Postmark makes Valentine's card to your loved one special

O Romeo, Romeo! Wherefore art thou, Romeo?

In Michigan. The city that shares its name with the famous Shakespearean character is one of several across the country offering customized postmarks for sweethearts.

Seventeen cities take part in the postmark cancelation program, including romantically named cities such as Bliss, Aromas, Beauty and Loveland. To have cards and letters re-mailed with the special postmark, Valentines must be stamped and addressed and put into a larger stamped envelope, which is mailed to one of the sweetheart cities.

The cards are then taken out of the larger envelope and specially stamped.

Mabel Muncy, postmaster of the Lovely, Ky. post office, spends about an hour a day hand-stamping each card.

"I always add my own little bling to it, like little hearts," she said.

Muncy lets the envelopes dry on a special "Valentine" table and puts them in glassine envelopes so the stamp doesn't smear.

"That's what we're here for, to give them what they want," said Muncy, who has been working at the post office since 1992. "I know how I would feel if I was a collector. They take pride in this and are really serious. If they are taking the time to mail it, then I should be more obliged to take the time to make sure it's all clean."

The Lovely post office has offered a special postmark for Valentine's Day since 2001 and received 1,072 requests that year. Throughout the year, Muncy's office does cancelations for weddings and other special occasions. One year, she received 228 wedding invitations from Elkview, W. Va. to be postmarked.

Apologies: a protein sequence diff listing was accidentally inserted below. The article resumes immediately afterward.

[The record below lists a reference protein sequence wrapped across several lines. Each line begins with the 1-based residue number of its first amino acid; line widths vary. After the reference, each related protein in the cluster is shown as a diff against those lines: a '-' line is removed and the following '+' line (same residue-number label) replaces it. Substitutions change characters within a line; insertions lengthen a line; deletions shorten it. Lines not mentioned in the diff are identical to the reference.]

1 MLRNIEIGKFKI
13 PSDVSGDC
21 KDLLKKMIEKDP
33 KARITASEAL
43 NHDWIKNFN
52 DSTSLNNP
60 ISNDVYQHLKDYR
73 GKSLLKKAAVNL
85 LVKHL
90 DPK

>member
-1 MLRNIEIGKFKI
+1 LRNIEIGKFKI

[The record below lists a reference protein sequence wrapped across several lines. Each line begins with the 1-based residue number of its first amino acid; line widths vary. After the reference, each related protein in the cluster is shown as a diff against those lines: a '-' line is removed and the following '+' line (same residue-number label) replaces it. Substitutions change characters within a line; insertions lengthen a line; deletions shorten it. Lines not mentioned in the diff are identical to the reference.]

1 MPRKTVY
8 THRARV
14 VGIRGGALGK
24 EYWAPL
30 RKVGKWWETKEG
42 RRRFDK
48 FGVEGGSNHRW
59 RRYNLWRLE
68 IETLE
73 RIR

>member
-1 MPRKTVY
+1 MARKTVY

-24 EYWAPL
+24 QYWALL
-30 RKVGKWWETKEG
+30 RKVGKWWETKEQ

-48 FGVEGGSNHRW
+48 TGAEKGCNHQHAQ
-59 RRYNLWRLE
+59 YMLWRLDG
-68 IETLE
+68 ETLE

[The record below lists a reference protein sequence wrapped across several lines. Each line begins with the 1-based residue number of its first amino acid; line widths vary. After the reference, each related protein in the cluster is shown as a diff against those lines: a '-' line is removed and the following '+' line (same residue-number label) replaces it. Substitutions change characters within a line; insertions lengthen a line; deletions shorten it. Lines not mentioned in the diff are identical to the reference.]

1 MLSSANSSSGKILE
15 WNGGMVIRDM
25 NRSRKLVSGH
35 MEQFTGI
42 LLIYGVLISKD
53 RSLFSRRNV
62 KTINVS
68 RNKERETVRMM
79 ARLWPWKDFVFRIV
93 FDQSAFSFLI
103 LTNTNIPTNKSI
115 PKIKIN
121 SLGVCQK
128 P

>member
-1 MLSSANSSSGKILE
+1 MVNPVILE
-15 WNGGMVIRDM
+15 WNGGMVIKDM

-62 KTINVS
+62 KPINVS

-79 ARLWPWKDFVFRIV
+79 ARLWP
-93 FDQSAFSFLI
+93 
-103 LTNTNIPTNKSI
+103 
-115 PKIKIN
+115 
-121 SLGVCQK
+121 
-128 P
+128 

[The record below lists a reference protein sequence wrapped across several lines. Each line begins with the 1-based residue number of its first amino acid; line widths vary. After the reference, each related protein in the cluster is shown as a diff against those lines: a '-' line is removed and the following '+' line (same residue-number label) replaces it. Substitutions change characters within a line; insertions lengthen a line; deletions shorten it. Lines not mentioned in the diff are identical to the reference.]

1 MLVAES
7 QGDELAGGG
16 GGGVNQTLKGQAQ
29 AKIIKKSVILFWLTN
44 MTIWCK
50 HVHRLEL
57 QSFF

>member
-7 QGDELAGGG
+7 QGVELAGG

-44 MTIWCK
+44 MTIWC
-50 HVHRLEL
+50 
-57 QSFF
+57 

"There is no charge for the postmark or the smile," she said.

In Loveland, Colo., more than 200,000 cards and letters were handled last year, from more than 100 countries and every state in the Union. More than 20 million Valentines have been re-mailed by Loveland since the start of the program in 1947.

It is the largest program of its kind in the world, with 50 volunteers who gather each year to hand stamp the cards at the local Chamber of Commerce. The stamps are created by a local artist and selected through a contest.

"It's a fascinating program, but believe me it's a lot of work," said Cindy Kinney, postmaster of Loveland, Colo., who has been stamping since 1993. "But the stories really pull you in and really pull at your heart. Each Valentine has a story, you never know exactly what that story is. But you know that for someone to take the time to send it to Loveland, there's usually a special story behind that Valentine."

Some letters are from people sending Valentines to loved ones who are ill, or from grandparents who are following in the footsteps of those before them and send their grandchildren these specially marked cards.

Another Loveland, in Ohio, has served as a Cupid's headquarters since 1972. Valentine events consist of a cancelation program, a poetry contest, a breakfast and a Valentine lady who is crowned each year. Last year, they sent out more than 200,000 cards.

In Valentine, Neb., the post office expects 5,000 Valentines this year. Since its start in 1941, the program puts a cache stamp on the envelope in addition to the regular stamp to add a special touch.

"We really take pride in our name," said Diedre Markus, postmaster. "It's neat to see the different requests people have."

For those feeling extra romantic, Romeo, Mich. and Juliette, Ga. partner up to offer a special "Romeo and Juliet" postmark.

Other special postmarking cities include:

-Valentine, Texas, received 18,000 cancelations last year and goes back more than 30 years;
- Bliss, N.Y., received 3,133 cancelations last year and started its program in 1989;
- Hartsville, Tenn. received 150 requests last year -- the first year of its special postmark program.

For those who want to send an opposite message, Diablo, Calif. does a special postmark as well.

"If some people are not feelin' the love, maybe they would want to get these Valentine's instead," said Augustine Ruiz, USPS spokesperson. "If you think about the post office, that's our mission, to bind people together, no matter the sentiment."

There will be approximately 145 million valentine cards sold this year, according to the Greeting Card Association.

Thinking of sending a Valentine to a loved one? Check out the cities with the pink markers.

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